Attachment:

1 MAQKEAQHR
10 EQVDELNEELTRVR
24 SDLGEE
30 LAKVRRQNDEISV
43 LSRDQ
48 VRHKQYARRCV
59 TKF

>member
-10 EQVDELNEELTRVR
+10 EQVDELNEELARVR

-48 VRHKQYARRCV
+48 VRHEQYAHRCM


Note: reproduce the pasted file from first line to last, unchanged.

1 MAQKEAQHR
10 EQVDELNEELTRVR
24 SDLGEE
30 LAKVRRQNDEISV
43 LSRDQ
48 VRHKQYARRCV
59 TKF

>member
-10 EQVDELNEELTRVR
+10 EQVDELNEELARVR

-48 VRHKQYARRCV
+48 VRHEQYAHRCM